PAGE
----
Friday, March 29, 2013

Dragon Ball Z Budokai HD Collection


Dragon Ball Z Budokai HD Collection
It has been almost thirty years since the first publication of Dragon Ball, the masterpiece of Akira Toriyama, who really needs no introduction. A manga that is still among the best sellers of all time, and an animated series broadcast in fifteen countries. An unprecedented success that has taken huge amounts of money even in the sale of a franchise related to the series, such as cards, clothing lines, action figures and, of course, video games, since the days of the NES. Now Bandai tries to get easy money proposing two PS2 titles in a collection of great success, remastered in HD: Dragon Ball Z and Dragon Ball Budokai 3.

Timeless Classics

At first glance, the package offered by Namco Bandai might seem a bit thin. From the first game in the Budokai series takes you directly to the third, skipping the second at the bottom even. Bandai stated that he had made ​​this decision because the second installment of the series was too different than the other two, but this choice is likely to leave many fans disappointed: in addition, one wonders if a "collection" consists of only two games is worthy to bear that name. The disappointment, however, is partially offset, because it is, it should be said at once, two titles still very good and enjoyable, even if the player who approaches you for the first time must take account of their age (particularly the first Budokai was exactly ten years ago).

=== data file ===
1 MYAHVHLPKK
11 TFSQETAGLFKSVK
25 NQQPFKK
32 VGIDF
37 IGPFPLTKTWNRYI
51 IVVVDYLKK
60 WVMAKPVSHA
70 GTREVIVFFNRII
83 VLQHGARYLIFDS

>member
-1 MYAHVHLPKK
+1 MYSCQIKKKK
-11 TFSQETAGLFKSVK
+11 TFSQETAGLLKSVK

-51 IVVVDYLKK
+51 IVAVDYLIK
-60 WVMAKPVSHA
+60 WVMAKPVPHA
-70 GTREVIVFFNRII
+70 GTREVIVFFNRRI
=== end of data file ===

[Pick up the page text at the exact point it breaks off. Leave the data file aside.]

Starting from the combat system, both titles share a semi-dimensional nature: that is to say that you can move only laterally, to the right and to the left of the opponent, and in any case the camera always situate the characters in profile, as in Tekken or Soul Calibur, there is a button to take off, but you can rise in the air by performing certain moves. Plugs and energy blasts (like the famous Kamehameha) are carried out using the classic combinations, more or less elaborate key. Obviously master the most difficult and spectacular take a long workout, and then succeed will certainly a great satisfaction. Also of note was the presence in both games of quick time events during combat, and also some mini-games, which help to vary the experience.